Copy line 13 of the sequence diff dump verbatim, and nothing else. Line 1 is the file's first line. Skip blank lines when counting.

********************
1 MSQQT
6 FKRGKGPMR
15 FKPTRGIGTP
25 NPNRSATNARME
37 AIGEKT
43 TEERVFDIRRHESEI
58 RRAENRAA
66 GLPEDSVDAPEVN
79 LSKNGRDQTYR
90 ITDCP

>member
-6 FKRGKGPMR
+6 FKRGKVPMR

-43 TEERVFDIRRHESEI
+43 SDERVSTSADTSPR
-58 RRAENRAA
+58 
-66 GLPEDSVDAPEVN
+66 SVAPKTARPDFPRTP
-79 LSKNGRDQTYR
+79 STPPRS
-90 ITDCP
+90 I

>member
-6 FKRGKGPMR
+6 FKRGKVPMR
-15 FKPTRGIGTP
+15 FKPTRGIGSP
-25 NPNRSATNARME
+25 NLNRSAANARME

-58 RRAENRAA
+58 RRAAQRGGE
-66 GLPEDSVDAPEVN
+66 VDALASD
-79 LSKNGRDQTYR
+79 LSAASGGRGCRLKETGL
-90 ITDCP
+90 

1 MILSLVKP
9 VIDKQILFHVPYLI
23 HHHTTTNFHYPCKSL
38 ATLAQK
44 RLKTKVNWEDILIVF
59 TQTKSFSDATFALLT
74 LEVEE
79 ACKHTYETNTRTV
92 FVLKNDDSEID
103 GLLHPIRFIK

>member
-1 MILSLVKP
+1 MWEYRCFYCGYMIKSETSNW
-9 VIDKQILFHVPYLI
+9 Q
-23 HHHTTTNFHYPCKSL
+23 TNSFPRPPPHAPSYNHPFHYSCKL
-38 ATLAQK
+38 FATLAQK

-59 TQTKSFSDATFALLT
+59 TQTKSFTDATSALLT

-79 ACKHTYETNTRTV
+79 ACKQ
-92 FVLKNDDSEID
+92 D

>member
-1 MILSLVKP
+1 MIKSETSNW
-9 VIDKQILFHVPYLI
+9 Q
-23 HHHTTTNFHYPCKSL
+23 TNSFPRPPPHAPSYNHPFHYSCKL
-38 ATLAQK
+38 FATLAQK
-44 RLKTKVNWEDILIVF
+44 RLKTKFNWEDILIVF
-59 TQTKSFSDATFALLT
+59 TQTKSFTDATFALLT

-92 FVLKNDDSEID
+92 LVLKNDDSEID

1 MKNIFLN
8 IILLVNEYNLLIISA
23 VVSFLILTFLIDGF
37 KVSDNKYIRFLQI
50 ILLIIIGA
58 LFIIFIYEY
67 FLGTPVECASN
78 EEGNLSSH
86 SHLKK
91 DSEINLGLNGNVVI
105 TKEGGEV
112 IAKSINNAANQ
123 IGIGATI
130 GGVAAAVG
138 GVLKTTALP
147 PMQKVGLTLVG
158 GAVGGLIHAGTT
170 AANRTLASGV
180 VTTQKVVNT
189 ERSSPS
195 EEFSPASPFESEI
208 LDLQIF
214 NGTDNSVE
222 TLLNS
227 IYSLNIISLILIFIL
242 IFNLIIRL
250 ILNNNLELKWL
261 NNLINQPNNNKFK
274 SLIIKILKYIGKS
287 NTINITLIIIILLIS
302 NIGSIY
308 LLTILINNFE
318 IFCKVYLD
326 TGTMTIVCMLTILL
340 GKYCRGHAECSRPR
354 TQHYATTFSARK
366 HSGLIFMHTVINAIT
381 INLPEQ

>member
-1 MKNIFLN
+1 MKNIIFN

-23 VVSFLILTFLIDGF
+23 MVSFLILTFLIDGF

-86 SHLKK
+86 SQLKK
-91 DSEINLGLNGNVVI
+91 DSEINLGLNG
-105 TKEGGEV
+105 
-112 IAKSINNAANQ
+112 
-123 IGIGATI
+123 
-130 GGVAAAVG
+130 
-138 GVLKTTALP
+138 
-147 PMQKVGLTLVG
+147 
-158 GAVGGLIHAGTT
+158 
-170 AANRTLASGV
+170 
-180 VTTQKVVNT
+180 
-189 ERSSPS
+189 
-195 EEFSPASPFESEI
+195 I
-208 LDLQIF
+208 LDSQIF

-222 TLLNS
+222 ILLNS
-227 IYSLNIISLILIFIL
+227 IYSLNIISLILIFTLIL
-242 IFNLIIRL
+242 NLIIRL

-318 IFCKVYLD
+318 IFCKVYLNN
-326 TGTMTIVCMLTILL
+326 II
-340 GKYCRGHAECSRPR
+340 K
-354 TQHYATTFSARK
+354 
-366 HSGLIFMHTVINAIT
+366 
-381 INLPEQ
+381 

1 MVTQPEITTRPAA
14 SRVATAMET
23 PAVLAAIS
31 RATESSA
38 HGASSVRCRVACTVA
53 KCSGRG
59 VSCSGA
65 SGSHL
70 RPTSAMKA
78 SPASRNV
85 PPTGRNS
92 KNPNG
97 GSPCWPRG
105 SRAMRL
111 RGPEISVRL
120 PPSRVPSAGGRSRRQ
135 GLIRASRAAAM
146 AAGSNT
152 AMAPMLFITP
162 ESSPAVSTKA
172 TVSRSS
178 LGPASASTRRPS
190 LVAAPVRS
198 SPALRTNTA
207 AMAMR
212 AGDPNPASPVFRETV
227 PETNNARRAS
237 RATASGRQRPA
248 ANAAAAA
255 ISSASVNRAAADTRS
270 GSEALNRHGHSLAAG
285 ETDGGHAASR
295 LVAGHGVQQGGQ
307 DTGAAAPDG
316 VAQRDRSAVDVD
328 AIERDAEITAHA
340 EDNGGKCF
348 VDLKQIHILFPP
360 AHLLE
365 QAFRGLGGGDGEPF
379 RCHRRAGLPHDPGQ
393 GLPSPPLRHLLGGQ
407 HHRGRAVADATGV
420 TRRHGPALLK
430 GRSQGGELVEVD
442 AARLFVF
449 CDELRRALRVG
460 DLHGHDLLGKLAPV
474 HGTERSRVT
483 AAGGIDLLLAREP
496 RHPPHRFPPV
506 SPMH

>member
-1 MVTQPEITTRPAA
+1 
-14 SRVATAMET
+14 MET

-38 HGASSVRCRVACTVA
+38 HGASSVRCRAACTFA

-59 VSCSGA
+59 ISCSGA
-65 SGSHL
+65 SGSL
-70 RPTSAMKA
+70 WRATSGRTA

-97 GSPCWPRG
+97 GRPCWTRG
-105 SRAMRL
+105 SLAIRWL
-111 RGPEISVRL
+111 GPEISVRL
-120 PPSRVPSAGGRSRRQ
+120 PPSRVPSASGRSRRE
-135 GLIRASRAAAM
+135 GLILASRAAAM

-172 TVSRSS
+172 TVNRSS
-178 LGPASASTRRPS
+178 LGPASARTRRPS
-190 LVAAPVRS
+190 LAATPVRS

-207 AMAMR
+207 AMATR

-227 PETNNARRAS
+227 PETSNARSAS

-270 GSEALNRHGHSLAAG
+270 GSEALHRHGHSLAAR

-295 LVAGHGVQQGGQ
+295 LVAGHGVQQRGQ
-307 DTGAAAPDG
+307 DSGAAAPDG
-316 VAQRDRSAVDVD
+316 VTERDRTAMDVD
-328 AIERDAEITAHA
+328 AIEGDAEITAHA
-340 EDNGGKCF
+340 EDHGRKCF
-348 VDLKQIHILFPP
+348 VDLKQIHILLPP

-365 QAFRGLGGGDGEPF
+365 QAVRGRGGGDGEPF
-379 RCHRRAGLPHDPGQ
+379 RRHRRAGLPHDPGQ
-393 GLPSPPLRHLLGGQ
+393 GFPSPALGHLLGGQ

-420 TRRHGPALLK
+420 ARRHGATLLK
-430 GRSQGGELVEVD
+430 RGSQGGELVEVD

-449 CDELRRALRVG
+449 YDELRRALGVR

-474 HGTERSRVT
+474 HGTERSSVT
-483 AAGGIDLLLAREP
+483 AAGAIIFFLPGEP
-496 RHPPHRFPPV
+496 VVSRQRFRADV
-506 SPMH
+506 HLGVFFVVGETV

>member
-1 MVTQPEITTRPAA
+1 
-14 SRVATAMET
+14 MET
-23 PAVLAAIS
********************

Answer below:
+6 FKRGKVPMR